Cubs’ Kris Bryant wants to walk more, whiff less; says, ‘I want to be great’

SURPRISE, Ariz. — It’s been a while since Kris Bryant cried about being called out on strikes. Let’s call it a little more than half a lifetime ago, in his native Las Vegas.

It happened more than a time or two back then, though, and not without a pretty good recurring explanation.

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Bryant wasn’t just a precociously talented young player; he was a student of the game and a firm believer in many of its finer points. For example: A strike was a strike, and a ball was a ball. But little league umpires don’t often see it that way. Many of their strike zones are roughly as expansive as the Mojave Desert.

Kris Bryant could raise himself into a different category of player if he walks as often as he strikes out. | Laurence Kesterson/Associated Press

More times than he cares to remember, Bryant watched a close-but-not-really pitch go by only to be rung up for Strike 3.

“I wouldn’t swing at balls,” he said. “So I’d come back to the dugout crying because I just struck out again. I’d be like, ‘Dad, that’s not a strike. I’m not swinging at it because I can’t hit it.’ And he’d be like, ‘Then don’t swing at it.’ Those umpires made me cry at the time, but it was really an early sign for me in terms of my [hitting] eye and something I took pride in.”

It was fitting that Bryant would share that story on a day when he walked twice in a Cactus League game against the Royals, laying off low breaking balls from Ian Kennedy and high heat from Wily Peralta. Bryant now has walked eight times and struck out only seven — in a small sample size of spring plate appearances, sure, but it’s hardly insignificant.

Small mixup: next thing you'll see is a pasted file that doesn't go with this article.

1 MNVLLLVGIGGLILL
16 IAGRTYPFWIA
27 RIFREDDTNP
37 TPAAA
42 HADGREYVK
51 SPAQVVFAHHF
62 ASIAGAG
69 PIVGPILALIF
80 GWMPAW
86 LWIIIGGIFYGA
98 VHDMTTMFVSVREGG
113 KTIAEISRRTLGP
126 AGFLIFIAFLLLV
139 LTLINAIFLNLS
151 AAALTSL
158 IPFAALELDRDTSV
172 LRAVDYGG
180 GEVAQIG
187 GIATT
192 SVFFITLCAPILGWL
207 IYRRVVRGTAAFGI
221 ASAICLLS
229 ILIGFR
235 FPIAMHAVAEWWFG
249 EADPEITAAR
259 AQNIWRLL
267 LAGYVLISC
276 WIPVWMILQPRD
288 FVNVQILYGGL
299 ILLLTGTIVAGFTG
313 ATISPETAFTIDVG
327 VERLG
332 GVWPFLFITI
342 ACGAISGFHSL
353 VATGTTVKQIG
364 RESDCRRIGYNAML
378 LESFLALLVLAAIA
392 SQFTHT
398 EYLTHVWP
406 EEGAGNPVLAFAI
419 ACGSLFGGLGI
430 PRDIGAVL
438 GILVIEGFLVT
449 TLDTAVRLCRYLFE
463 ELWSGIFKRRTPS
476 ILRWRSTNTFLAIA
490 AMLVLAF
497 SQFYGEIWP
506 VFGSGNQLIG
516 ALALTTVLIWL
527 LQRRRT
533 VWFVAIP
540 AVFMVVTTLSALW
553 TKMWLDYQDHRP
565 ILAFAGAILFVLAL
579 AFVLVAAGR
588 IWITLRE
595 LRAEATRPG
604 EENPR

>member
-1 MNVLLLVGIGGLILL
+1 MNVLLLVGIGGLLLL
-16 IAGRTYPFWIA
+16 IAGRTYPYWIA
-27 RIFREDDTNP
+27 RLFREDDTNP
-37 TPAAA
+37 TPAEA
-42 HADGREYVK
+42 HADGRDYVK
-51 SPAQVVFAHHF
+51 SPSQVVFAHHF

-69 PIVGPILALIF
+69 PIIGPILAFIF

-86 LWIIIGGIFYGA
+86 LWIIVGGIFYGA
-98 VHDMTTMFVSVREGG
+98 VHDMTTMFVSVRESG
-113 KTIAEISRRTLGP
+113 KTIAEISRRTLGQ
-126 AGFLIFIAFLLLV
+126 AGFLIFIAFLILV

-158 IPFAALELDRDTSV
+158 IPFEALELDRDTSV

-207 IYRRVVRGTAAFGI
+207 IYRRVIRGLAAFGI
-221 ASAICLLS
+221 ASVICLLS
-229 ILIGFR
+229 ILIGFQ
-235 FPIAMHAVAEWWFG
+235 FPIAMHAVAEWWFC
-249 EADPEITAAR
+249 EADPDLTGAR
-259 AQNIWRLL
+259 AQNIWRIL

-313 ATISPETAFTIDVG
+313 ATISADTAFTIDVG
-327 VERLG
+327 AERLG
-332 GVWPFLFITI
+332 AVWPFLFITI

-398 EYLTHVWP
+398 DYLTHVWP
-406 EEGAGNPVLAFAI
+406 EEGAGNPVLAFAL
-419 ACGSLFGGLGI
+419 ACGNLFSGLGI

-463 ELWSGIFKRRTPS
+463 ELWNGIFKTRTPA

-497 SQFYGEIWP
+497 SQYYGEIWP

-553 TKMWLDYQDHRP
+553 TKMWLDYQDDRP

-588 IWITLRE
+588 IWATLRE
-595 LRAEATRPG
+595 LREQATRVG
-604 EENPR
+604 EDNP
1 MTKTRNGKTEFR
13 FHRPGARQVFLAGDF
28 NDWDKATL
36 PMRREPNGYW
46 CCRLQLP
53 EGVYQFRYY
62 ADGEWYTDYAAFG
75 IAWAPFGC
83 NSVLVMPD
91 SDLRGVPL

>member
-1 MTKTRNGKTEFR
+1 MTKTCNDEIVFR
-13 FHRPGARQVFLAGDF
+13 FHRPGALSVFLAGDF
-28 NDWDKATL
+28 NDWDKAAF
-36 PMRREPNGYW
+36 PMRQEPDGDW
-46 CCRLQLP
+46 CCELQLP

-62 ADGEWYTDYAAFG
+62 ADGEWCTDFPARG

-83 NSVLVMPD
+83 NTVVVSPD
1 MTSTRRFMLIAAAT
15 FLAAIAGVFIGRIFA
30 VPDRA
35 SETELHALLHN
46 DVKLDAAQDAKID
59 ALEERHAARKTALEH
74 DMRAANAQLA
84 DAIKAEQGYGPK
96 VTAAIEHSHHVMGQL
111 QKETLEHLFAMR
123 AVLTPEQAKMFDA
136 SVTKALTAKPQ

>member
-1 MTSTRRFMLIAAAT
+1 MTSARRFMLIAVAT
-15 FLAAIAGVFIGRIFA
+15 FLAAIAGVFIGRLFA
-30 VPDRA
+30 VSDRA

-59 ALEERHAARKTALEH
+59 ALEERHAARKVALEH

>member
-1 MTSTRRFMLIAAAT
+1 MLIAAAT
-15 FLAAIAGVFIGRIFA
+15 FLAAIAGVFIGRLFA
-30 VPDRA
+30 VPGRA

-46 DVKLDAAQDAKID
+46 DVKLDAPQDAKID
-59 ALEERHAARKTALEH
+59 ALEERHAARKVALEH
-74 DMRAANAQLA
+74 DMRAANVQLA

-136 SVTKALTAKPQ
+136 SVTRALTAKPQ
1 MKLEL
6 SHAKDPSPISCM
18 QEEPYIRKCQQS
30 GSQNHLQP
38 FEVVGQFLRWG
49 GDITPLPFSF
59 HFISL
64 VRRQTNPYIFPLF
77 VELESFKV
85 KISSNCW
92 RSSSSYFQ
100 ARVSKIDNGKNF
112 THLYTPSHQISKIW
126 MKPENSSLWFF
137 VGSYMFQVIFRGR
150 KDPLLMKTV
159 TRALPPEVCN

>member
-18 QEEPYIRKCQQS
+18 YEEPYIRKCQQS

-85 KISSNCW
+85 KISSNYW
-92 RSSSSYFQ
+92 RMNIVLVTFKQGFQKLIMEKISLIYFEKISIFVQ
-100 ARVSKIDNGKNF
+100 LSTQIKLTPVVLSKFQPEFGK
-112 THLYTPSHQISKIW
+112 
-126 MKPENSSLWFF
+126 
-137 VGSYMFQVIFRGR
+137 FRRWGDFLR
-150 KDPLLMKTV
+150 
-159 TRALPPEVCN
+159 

This is the same player who struck out 199 times — second-most in baseball — and walked only 77 times in his 2015 NL Rookie of the Year season. He narrowed the gap a bit with 154 strikeouts and 75 walks in his 2016 MVP campaign, but then came serious progress in 2017: only 128 Ks (tied for 60th-most in the majors) and a beefed-up total of 95 bases on balls. That’s how his not-talked-about-enough .409 on-base percentage came to be.

If Bryant has a No. 1 individual goal this season, it’s to narrow that gap so much that it becomes essentially imperceptible.

“There’s a lot of really good hitters that have high averages and not the highest on-base percentages, but I don’t want to be just a good hitter — I want to be a great hitter,” he said. “So you take your walks when they come. It’s all about getting on base and scoring runs.”

Bryant could spend the rest of his career focusing on lowering his strikeouts and raising his walks and it would still be next to impossible to reach Joey Votto territory. The Reds first baseman walked 134 times last season, the most in baseball and 51 times more than he struck out. That’s some seriously rare air.

But maybe a ratio of 1:1 is achievable?

“One-to-one is obviously superstar level,” Bryant said. “I think Anthony [Rizzo] did that last year.”

It’s true. Cubs first baseman Rizzo made it to 1:1 for the first time in 2017 — barely — walking 91 times and striking out 90.

Manager Joe Maddon believes a key to boosting Bryant in that direction is to do a better job himself of recognizing when Bryant is tired and could use a day off. It would be nice if that happened before, let’s say, a five-K day instead of after the fact.

“I think if we combine rest more readily this year with his natural affinity to getting better, it’s possible,” Maddon said. “It’s definitely within his ability.”

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